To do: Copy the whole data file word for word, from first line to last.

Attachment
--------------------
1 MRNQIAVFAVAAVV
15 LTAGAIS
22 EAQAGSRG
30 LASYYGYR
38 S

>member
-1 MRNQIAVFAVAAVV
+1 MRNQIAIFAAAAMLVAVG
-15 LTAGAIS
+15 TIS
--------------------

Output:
1 MRNQIAVFAVAAVV
15 LTAGAIS
22 EAQAGSRG
30 LASYYGYR
38 S

>member
-1 MRNQIAVFAVAAVV
+1 MRNQIAIFAAAAMLVAVG
-15 LTAGAIS
+15 TIS